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What to do when demand threatens to exceed your practice's capacity
Managing a busy appointment schedule always presents challenges, but for practices that have peak seasons where demand is sometimes greater than capacity it can be very costly. Taking action is critical to improving service, and increasing efficiency and productivity.
It is possible to predict demand and manage the day. Start by examining historical scheduling patterns, which will reveal demand hot spots. Take the trends a step further by analyzing how you met the demand in the past. Explore the number of last minute work-ins that resulted in double-booking, causing everyone to work harder and later. If you are double-booking six patients a day during the winter flu season, it’s time to look for solutions.
Some practices think outside the box to ensure they will be staffed based on demand. “We have blackout days for paid time off (PTO),” says Kim Avery, the administrator for Mid-South Pulmonary Specialists in Memphis, Tennessee. “And if someone calls in sick on a Monday it will cost them double the PTO using up 16 hours of earned time off.” They also have PTO specials when things are slow to encourage employees to take time off.
Managing during the transition to electronic health records (EHR) is important to managing workflow and staying on time, too. One practice I work with created a temporary scheduling template where physicians would see one new patient and three post-ops per hour while learning the EHR. They also follow this process for new physicians that are adjusting to the EHR. Avery advises not having all physicians take on the EHR at the same time. “We also give each physician a lighter schedule the first week they transition to our EHR.”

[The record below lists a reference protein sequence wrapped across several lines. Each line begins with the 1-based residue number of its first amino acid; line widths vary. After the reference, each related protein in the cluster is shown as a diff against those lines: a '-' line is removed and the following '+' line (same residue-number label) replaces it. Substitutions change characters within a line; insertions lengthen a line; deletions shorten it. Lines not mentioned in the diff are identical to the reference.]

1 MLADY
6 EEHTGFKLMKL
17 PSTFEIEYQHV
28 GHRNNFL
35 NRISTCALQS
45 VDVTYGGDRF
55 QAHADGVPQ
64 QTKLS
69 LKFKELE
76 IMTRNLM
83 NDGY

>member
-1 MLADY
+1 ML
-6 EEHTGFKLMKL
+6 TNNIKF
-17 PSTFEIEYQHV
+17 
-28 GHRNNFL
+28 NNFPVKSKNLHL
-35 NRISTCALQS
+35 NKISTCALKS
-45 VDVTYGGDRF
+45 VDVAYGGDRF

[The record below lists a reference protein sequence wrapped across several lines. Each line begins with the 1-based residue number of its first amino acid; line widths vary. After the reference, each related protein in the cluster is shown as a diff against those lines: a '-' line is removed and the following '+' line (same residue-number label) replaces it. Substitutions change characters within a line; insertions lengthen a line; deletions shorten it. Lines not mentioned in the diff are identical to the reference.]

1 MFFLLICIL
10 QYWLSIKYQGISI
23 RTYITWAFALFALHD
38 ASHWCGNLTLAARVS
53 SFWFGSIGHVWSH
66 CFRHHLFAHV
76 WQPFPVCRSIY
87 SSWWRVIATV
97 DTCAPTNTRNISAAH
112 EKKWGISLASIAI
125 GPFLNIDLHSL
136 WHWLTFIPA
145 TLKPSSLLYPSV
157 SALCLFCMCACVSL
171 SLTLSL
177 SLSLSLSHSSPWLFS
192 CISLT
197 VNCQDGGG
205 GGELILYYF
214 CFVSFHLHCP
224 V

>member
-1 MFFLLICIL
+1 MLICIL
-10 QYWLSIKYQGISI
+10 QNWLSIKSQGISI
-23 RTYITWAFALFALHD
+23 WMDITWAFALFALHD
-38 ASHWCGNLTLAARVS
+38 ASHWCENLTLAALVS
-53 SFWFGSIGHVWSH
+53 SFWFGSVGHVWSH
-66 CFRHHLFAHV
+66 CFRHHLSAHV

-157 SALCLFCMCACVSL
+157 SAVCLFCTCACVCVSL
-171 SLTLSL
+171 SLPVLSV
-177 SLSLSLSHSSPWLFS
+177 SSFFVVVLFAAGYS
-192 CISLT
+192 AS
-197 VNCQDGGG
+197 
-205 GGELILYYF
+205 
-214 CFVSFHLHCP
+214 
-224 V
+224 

The decisions you make and actions you take have great influence on managing the schedule. Look at your options for meeting the demand and get everyone on the same page, and you will find the solution that will work for the team.
Pediatric practices can manage pre-school physicals by not scheduling vacations during this anticipated need. During the winter, offering a 7 a.m. to 9 a.m. Monday walk-in clinic helps lighten the usual Monday demand and controls the morning call-ins for appointments. Parents love it.
Primary care practices can create a walk-in clinic from 5 p.m. to 6 p.m. on a Friday to reduce angst for a family facing illness before the weekend. Primary care practices can also prepare for the flu season by offering flu-shot clinics throughout the fall. Pick the day of the week that is historically the slowest and weave in your shot clinic.
A pulmonary practice I work with has developed protocols for ancillary testing on specific new patient types. Staff completes the order and patients are doctor-ready. This helps workflow and maximizes productivity.
There are some things you shouldn’t do, as well. One family practice I consulted with had a sign on the check-in counter that read: “Please be patient, we are running behind and are very busy.” Remember, your patients are busy too. It’s your responsibility to manage the workflow.